SSE announces £7bn low-carbon investment for Covid-19 recovery

JP Casey 17 June 2020 (Last Updated June 17th, 2020 12:58)

SSE announces £7bn low-carbon investment for Covid-19 recovery
The Gunfleet Sands offshore wind farm. Credit: Ashley Dace, via Geograph

British electricity network SSE has announced plans to invest £7bn into low-carbon energy sources over the next five years as the UK power sector looks to recover from the Covid-19 pandemic.

The company aims to invest in a number of large-scale projects to help electrify the UK energy mix in the wake of the pandemic, such as the £580m Viking onshore wind farm on Shetland and the £3bn Seagreen 1 offshore wind farm, a joint venture with Total that is set to be Scotland’s largest offshore wind farm, with a capacity of 1,075 MW.

These collaborations will see an additional £13bn invested into the UK and Ireland by 2025, bringing SSE’s total contribution to UK clean power up to around £20bn. In addition, these projects will create around 800 new jobs and “support thousands more in the supply chain”, according to SSE.

Progress to net zero must be backed by evidence, science and facts,” said CEO Alistair Phillips-Davies, announcing the plans. “That’s why we’ve today set a new series of ambitious carbon targets, aligned to the 2016 Paris Agreement, and validated by the Science Based Targets initiative, which will see us strive to cut emissions further and faster.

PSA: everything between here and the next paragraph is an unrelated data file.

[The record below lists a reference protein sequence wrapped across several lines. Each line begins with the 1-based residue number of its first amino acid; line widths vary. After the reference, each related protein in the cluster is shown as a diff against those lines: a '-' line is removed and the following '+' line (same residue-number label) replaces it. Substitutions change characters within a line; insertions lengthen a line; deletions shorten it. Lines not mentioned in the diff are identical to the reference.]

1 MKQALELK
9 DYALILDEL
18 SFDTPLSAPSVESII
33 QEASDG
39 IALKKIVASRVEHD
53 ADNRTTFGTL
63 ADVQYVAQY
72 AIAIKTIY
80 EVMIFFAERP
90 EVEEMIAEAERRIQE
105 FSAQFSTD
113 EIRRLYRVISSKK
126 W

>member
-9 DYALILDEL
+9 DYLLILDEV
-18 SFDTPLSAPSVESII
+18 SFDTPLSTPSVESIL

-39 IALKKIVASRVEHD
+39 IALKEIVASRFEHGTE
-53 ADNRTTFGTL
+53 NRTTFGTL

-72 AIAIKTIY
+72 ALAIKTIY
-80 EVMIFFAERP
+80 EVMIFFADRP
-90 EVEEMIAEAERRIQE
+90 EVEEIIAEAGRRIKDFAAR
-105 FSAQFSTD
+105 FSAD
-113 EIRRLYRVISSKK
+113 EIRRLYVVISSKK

“We’re putting our money where our mouth is. And with long-term vision from government, we can make the green recovery a reality.”

The news comes alongside the company’s announcement of its 2019/2020 financial results, with a number of encouraging trends for the firm which have enabled it to take such a proactive approach to new clean energy investments. Adjusted operating profit grew 37% year-on-year, while adjusted earnings per share rose 35%. The company also highlighted plans for an investment of at least £2.4bn in electricity transmission upgrades as it targets improvements across the clean energy supply chain.

“SSE is not immune to the effects of coronavirus, and its current assessment is that the impact could be in the region of £150m-250m in 2020/21,” announced the company, as it found positives amidst the pandemic. “However, it is a resilient business with significant opportunities for further low-carbon investment in its core networks and renewables businesses and a comprehensive plan to manage the financial impact, while ensuring it is well positioned to deliver on its low-carbon investment ambitions.”